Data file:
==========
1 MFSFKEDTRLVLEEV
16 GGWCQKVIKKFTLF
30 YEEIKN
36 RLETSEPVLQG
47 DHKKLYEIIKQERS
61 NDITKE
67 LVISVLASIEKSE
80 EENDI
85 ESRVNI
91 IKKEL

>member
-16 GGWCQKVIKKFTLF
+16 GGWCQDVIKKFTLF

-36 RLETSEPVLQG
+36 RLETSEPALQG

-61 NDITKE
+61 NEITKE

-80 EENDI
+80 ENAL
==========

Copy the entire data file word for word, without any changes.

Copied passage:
1 MFSFKEDTRLVLEEV
16 GGWCQKVIKKFTLF
30 YEEIKN
36 RLETSEPVLQG
47 DHKKLYEIIKQERS
61 NDITKE
67 LVISVLASIEKSE
80 EENDI
85 ESRVNI
91 IKKEL

>member
-16 GGWCQKVIKKFTLF
+16 GGWCQDVIKKFTLF

-36 RLETSEPVLQG
+36 RLETSEPALQG

-61 NDITKE
+61 NEITKE

-80 EENDI
+80 ENAL